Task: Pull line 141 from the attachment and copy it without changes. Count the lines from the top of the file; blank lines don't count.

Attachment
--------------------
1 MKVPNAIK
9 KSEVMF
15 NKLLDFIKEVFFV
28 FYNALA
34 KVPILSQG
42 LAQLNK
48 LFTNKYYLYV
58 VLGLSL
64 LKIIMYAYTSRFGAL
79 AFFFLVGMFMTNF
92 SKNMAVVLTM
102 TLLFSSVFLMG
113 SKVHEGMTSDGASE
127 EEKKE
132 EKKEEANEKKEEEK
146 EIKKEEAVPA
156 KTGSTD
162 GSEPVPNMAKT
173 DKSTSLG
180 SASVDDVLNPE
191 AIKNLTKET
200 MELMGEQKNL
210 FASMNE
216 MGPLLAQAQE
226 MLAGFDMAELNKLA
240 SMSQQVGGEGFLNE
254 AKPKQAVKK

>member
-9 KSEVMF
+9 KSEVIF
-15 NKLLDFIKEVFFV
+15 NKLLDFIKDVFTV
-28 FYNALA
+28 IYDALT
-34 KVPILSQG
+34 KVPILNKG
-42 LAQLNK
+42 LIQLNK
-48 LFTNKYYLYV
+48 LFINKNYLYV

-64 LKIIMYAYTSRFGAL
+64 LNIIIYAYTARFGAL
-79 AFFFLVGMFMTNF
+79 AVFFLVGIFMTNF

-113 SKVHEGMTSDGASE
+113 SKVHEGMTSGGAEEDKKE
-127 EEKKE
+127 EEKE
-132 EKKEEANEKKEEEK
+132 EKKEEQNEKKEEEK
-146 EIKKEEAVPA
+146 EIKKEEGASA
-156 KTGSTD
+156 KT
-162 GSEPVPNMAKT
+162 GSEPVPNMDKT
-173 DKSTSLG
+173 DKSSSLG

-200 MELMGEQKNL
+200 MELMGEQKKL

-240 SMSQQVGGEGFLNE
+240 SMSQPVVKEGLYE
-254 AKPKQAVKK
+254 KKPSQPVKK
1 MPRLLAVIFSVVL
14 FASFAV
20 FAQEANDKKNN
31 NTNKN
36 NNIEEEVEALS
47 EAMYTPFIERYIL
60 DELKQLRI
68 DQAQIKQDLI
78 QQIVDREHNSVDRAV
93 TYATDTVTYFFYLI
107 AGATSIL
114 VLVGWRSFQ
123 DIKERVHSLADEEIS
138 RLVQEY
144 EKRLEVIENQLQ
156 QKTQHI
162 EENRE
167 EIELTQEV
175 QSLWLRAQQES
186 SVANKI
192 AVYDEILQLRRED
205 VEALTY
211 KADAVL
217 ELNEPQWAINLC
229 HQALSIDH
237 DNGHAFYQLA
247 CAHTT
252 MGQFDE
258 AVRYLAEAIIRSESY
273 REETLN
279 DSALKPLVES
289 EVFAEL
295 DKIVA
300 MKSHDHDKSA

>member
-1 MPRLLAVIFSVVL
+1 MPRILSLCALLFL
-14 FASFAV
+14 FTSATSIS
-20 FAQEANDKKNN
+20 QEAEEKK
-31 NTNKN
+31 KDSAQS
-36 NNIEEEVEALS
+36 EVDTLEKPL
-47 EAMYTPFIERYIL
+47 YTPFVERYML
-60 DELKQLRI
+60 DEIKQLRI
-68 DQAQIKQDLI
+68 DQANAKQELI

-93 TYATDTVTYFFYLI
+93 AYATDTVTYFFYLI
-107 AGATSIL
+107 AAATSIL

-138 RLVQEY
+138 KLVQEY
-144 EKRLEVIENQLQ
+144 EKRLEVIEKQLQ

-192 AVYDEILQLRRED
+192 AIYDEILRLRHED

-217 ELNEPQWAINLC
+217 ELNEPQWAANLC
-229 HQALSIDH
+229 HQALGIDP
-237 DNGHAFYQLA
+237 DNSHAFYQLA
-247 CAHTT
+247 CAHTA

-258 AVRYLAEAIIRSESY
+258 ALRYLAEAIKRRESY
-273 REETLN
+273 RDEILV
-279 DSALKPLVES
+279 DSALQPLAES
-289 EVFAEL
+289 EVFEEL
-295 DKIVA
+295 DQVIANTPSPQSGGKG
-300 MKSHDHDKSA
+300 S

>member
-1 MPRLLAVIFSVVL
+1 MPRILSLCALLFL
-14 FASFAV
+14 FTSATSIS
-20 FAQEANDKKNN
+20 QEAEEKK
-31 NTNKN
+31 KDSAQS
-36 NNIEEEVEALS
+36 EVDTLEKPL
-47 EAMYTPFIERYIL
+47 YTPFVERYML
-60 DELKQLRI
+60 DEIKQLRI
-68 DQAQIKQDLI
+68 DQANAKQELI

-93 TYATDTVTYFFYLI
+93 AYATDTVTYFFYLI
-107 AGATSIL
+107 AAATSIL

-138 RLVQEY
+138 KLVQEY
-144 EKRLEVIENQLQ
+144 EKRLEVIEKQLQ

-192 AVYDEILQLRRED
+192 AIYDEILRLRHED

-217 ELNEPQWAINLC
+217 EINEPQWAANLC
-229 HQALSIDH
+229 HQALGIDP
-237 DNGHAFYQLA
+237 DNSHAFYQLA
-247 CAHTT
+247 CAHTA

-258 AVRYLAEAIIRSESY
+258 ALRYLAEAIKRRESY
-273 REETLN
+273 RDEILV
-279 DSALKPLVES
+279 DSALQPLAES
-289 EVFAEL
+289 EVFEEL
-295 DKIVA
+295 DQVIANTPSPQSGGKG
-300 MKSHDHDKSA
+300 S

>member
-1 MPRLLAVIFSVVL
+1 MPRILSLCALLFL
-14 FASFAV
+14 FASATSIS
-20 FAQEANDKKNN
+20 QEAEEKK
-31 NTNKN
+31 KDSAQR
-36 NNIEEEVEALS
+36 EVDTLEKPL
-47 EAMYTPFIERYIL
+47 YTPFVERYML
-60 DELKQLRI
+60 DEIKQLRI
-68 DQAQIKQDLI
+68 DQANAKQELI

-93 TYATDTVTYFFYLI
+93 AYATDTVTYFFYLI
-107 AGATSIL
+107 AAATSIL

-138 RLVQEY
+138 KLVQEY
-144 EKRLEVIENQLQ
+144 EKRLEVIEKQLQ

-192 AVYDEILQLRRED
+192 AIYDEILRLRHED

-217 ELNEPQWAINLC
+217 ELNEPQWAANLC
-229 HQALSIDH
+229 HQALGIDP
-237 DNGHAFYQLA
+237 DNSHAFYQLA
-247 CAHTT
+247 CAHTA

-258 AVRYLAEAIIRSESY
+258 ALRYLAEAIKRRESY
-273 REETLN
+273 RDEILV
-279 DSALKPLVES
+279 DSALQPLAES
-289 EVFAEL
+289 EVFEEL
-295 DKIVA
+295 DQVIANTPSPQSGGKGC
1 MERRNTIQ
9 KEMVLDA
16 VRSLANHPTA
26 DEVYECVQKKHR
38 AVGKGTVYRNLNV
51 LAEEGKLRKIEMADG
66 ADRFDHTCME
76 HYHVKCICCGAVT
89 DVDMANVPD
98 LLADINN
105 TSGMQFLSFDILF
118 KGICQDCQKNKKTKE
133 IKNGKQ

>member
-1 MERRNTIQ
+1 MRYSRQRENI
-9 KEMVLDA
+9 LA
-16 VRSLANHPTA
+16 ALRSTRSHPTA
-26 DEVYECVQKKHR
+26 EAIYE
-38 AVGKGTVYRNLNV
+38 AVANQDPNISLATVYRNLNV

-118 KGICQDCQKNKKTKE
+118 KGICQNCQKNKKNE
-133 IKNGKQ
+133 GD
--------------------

+289 EVFEEL